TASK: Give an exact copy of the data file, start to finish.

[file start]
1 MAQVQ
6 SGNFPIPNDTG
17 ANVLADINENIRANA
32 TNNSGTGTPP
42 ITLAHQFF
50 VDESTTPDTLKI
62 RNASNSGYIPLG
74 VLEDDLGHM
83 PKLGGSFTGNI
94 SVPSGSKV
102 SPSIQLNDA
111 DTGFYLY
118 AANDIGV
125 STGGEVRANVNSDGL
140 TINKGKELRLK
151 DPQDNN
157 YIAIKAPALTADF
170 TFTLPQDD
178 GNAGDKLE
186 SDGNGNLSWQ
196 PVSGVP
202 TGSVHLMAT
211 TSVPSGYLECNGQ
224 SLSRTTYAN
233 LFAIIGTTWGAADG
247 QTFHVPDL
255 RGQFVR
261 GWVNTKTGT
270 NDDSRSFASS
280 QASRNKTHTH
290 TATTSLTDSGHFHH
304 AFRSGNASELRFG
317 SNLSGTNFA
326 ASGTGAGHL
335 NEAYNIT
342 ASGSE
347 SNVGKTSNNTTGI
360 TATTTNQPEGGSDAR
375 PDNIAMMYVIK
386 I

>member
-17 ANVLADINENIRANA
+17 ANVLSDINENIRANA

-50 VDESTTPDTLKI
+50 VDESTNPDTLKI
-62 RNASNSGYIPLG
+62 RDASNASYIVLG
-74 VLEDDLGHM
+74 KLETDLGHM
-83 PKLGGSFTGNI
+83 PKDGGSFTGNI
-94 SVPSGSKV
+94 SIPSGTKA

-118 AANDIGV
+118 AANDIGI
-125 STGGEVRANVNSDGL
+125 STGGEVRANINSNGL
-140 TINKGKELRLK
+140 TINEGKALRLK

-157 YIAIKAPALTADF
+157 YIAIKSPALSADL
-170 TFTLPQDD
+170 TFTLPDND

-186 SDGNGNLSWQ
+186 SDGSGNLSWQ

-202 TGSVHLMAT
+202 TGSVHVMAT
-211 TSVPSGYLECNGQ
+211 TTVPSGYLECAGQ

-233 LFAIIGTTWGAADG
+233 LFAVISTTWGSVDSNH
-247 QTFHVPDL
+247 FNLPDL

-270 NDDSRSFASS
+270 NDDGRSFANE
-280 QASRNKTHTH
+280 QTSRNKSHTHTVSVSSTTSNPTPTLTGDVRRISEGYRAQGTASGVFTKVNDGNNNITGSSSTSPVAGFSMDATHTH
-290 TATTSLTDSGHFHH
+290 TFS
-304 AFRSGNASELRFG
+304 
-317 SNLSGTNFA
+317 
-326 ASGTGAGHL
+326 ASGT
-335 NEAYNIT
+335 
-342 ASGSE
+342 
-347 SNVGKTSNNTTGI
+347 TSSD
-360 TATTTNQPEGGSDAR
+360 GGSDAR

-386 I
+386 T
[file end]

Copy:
1 MAQVQ
6 SGNFPIPNDTG
17 ANVLADINENIRANA
32 TNNSGTGTPP
42 ITLAHQFF
50 VDESTTPDTLKI
62 RNASNSGYIPLG
74 VLEDDLGHM
83 PKLGGSFTGNI
94 SVPSGSKV
102 SPSIQLNDA
111 DTGFYLY
118 AANDIGV
125 STGGEVRANVNSDGL
140 TINKGKELRLK
151 DPQDNN
157 YIAIKAPALTADF
170 TFTLPQDD
178 GNAGDKLE
186 SDGNGNLSWQ
196 PVSGVP
202 TGSVHLMAT
211 TSVPSGYLECNGQ
224 SLSRTTYAN
233 LFAIIGTTWGAADG
247 QTFHVPDL
255 RGQFVR
261 GWVNTKTGT
270 NDDSRSFASS
280 QASRNKTHTH
290 TATTSLTDSGHFHH
304 AFRSGNASELRFG
317 SNLSGTNFA
326 ASGTGAGHL
335 NEAYNIT
342 ASGSE
347 SNVGKTSNNTTGI
360 TATTTNQPEGGSDAR
375 PDNIAMMYVIK
386 I

>member
-17 ANVLADINENIRANA
+17 ANVLSDINENIRANA

-50 VDESTTPDTLKI
+50 VDESTNPDTLKI
-62 RNASNSGYIPLG
+62 RDASNASYIVLG
-74 VLEDDLGHM
+74 KLETDLGHM
-83 PKLGGSFTGNI
+83 PKDGGSFTGNI
-94 SVPSGSKV
+94 SIPSGTKA

-118 AANDIGV
+118 AANDIGI
-125 STGGEVRANVNSDGL
+125 STGGEVRANINSNGL
-140 TINKGKELRLK
+140 TINEGKALRLK

-157 YIAIKAPALTADF
+157 YIAIKSPALSADL
-170 TFTLPQDD
+170 TFTLPDND

-186 SDGNGNLSWQ
+186 SDGSGNLSWQ

-202 TGSVHLMAT
+202 TGSVHVMAT
-211 TSVPSGYLECNGQ
+211 TTVPSGYLECAGQ

-233 LFAIIGTTWGAADG
+233 LFAVISTTWGSVDSNH
-247 QTFHVPDL
+247 FNLPDL

-270 NDDSRSFASS
+270 NDDGRSFANE
-280 QASRNKTHTH
+280 QTSRNKSHTHTVSVSSTTSNPTPTLTGDVRRISEGYRAQGTASGVFTKVNDGNNNITGSSSTSPVAGFSMDATHTH
-290 TATTSLTDSGHFHH
+290 TFS
-304 AFRSGNASELRFG
+304 
-317 SNLSGTNFA
+317 
-326 ASGTGAGHL
+326 ASGT
-335 NEAYNIT
+335 
-342 ASGSE
+342 
-347 SNVGKTSNNTTGI
+347 TSSD
-360 TATTTNQPEGGSDAR
+360 GGSDAR

-386 I
+386 T